Deep in the Big Toe of Texas

If the Hill Country is the Heart of Texas, then the area around Brownsville and South Padre Island (in the extreme southeastern part of the state) is its Big Toe.  You know the one I’m talking about – that toe that always peeks out from the sandal, loves getting a good tan, and enjoys digging in the wet sand?  I’ve spent the last couple days exploring the Texas Toe, and seeing what it has to offer.

One of my first stops was the Sabal Palm Audubon Sanctuary, south of Brownsville.  There is not a lot of land in Texas south of Brownsville, but there is a thin little strip, and Sabal Palm is located there.  In order to get there, I’d have to take the most appropriately named Southmost Blvd.


It was here that I came face-to-face with the famous (or infamous) Border Fence that the US Government has been building along our shared border with Mexico.  The fence is a scary monstrosity.  It is very tall, made of rusty-looking iron, and topped with spikes.  Trees, habitat, and farmland on either side have been cleared.  South of Brownsville the fence is actually built quite a distance from the Rio Grande, essentially sealing off a sliver of US land south of the border wall.  Sabal Palm Sanctuary is south of the fence, and you have to pass through a kind of checkpoint to reach it.

Border fence

border fence

I tried to put this unsettling experience behind me for now, and enjoy my time at the Sanctuary.  Sabal Palm is one of the few remaining tracks of wild habitat left in the eastern end of the Rio Grande Valley, and it is home to a forest of rare native sabal palm trees.  It is also a magnet for rare and beautiful birds.

I saw the rarest one first, a female Crimson-collared Grosbeak.  Common in parts of Mexico, this bird only very occasionally ventures as far north as the Brownsville area.  This particular individual liked to skulk deep in the brush while I was there, so all I managed was this less than serviceable photo:

CC Grosbeak

As you can see, her collar is green.  Only the male’s is crimson.  Her shy attitude and my persistent efforts to snap a photo made me feel a bit like one of those annoying photographers who is always trying to take a picture of some poor celebrity while she tries to get an ice cream with her kids.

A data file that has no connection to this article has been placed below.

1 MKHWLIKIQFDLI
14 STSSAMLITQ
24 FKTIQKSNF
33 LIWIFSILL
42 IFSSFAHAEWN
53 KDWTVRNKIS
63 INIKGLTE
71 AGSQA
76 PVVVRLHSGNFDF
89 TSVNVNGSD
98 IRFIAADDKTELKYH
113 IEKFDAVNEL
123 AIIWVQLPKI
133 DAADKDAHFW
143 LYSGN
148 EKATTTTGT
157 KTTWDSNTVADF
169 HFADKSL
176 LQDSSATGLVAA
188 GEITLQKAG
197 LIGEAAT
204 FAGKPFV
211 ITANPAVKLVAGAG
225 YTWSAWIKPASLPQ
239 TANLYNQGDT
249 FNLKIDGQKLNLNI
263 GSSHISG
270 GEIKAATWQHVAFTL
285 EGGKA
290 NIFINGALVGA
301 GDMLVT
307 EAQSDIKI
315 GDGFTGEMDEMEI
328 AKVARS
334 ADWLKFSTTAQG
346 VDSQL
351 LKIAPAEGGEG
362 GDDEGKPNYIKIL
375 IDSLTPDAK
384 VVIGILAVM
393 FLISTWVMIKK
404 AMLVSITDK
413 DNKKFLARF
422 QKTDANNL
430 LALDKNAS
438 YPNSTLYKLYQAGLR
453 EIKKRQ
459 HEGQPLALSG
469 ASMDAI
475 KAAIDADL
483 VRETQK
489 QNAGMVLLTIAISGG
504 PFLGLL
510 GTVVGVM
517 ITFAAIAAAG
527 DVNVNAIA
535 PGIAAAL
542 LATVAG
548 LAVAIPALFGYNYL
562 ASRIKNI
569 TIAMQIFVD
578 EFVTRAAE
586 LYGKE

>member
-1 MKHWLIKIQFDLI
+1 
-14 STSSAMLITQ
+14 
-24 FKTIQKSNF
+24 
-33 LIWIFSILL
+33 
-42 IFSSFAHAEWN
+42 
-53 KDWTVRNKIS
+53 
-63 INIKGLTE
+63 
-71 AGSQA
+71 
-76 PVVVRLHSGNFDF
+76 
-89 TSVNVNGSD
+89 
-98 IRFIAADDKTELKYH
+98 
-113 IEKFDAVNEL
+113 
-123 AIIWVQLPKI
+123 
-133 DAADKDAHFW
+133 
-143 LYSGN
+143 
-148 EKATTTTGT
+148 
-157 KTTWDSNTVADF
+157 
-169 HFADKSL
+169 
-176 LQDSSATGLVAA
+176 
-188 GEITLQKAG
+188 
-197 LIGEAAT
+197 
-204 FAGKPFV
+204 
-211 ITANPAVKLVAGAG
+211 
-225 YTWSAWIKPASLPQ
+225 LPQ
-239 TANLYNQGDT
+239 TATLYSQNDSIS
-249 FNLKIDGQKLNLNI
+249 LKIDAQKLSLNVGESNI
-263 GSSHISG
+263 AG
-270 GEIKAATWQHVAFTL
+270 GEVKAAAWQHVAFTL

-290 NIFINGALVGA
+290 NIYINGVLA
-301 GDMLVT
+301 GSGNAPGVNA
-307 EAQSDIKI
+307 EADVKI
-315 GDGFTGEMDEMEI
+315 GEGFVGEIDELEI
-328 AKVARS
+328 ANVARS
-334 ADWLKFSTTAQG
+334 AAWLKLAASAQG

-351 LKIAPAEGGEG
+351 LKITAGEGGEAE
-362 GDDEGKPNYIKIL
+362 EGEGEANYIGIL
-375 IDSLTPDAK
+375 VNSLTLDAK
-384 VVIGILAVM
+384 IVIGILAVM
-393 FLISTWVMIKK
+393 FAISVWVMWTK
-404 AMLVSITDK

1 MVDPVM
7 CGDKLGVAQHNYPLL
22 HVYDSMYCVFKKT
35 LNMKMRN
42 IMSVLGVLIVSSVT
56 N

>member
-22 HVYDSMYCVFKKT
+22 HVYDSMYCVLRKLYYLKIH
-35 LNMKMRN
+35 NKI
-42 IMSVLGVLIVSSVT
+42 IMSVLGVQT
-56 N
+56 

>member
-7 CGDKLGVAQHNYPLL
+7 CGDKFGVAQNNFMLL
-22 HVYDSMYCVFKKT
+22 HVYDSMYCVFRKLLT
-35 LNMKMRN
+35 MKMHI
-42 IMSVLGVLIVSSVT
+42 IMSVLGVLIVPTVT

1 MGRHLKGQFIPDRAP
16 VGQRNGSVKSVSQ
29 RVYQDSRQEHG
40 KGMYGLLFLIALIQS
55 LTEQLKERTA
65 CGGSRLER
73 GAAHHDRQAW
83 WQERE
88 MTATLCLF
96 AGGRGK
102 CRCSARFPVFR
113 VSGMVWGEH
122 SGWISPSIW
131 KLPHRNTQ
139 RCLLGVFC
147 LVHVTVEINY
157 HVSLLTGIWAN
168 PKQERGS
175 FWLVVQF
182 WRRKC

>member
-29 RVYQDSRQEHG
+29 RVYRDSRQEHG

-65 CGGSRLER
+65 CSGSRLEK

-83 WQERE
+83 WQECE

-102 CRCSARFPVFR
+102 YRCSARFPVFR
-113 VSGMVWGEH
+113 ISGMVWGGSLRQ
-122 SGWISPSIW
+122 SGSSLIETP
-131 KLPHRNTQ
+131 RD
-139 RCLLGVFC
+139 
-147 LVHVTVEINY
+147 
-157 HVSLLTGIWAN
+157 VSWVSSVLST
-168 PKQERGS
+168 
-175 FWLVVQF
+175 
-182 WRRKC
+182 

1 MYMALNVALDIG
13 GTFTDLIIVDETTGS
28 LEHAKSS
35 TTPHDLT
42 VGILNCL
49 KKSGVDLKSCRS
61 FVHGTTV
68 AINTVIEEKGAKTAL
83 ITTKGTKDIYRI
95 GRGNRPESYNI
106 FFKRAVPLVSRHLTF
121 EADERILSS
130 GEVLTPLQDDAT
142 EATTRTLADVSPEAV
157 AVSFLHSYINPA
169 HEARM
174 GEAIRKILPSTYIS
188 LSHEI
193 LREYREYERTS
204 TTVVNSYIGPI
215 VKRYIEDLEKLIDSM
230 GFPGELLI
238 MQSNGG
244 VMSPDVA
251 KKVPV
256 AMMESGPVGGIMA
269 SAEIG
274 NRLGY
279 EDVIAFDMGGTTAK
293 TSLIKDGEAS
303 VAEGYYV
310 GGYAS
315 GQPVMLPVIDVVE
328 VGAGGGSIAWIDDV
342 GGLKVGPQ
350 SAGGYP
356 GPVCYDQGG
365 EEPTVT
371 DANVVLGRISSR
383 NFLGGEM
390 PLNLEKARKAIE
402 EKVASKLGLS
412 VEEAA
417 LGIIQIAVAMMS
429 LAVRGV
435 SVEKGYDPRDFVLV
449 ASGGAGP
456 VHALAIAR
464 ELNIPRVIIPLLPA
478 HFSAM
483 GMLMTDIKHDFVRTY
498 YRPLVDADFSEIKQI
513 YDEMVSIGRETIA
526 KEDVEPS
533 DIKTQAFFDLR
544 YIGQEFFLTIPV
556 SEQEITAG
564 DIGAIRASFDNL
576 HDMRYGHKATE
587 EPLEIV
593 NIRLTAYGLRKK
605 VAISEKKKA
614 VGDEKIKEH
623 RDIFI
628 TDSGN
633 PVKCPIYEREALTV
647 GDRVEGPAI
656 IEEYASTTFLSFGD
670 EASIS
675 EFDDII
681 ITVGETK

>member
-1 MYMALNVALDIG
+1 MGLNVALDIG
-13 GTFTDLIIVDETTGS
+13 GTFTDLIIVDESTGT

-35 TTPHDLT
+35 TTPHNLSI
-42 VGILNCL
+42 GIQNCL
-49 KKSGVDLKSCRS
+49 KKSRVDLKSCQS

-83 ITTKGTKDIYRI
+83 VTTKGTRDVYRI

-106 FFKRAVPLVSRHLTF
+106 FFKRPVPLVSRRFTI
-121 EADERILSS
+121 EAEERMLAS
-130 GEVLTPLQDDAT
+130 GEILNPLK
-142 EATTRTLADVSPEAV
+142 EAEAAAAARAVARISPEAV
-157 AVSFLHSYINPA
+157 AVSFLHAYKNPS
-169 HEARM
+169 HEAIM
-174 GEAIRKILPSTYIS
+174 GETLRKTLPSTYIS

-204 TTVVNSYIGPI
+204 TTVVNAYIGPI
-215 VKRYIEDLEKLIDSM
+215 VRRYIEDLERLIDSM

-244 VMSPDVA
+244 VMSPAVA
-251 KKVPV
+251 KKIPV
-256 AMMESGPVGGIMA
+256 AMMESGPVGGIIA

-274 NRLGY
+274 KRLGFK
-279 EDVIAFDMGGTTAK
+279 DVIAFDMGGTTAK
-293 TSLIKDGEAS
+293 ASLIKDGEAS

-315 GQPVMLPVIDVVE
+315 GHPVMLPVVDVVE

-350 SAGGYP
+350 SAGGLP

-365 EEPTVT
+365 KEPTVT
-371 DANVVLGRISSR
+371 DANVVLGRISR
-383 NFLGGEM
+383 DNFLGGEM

The more common birds were more cooperative, like Green Jay and Hooded Oriole.  Bird snacks, provided by the refuge staff, helped them feel at home near the human visitors.

Green jay2

Hooded Oriole

That apple that the oriole was munching was popular, and as soon as he left a rare Clay-colored Thrush came in to have a bite.

Clay-colored Thrush

After spending a couple of hours at Sabal Palm, I negotiated my way back through the border fence and headed east to the coast.  Along the way, I scanned for Aplomado Falcons.

Aplomado Falcons used to be fairly common from south Texas to Arizona in the 19th Century, but perhaps because of cattle grazing, land clearing, and/or hunting, the birds were essentially extirpated (i.e. eliminated) from the United States.  In the 1980s, a re-introduction effort was launched, with captive-raised birds being released in southeast Texas.  The re-introduction seems to be working, and there are now a couple dozen Aplomado Falcons roaming wild in the area.  I have searched for Aplomados on every trip to Texas over the last ten years, including back in February when I was here.  This is my seventh trip overall, and I’ve missed seeing them on the previous six.  Birders call species that they miss repeatedly “nemesis birds” – and Aplomados were probably my #1 nemesis.  Needless to say, I wasn’t too hopeful.  There just aren’t that many of these falcons around, and they range over a wide area.  They are also relatively small, and they are fast flyers – easy to miss.  So when I saw a dark raptor zipping by me on Highway 100, I tried not to get excited as I pulled off the highway into the grassy shoulder (I had previously stopped for a distant Caracara and a couple of Chihuahuan Ravens, thinking they might be falcons).  Focusing my binoculars, I caught a quick glimpse of a sharp-winged falcon blasting by at perhaps 60 mph – in hot pursuit of some Horned Larks, one of which was about to become lunch on the wing.  It was an Aplomado Falcon.

Crappy Aplomado Pic

It was too fast and too far away to get a good photo, but here is a super blurry picture of this magnificent creature.  I watched it devour a Horned Lark, and then fly up to an electrical tower where there was a nest made of sticks.  And poking up from inside that nest was the tail of a second Aplomado Falcon, presumably sitting on eggs (or chicks!).  I had found an Aplomado nest!

Aplomado Nest and Tail

Aplomados have extremely long tails, mostly dark with thin white stripes – as you can see in the photo above!  I was thrilled.  I also decided I shouldn’t linger.  Even though I was still almost 200 yards away, birds of prey can get antsy when people get too close to their nests – and Aplomado Falcons are an endangered species.  So I did a little fist pump, put the car in gear, and headed for South Padre Island.

There’s more to tell about this leg of the trip, but it’s late and tomorrow is another early morning.  I doubt it can possibly top today, though.

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One response to “Deep in the Big Toe of Texas

  1. Pingback: Migration Miracle | Periodic Wanderings

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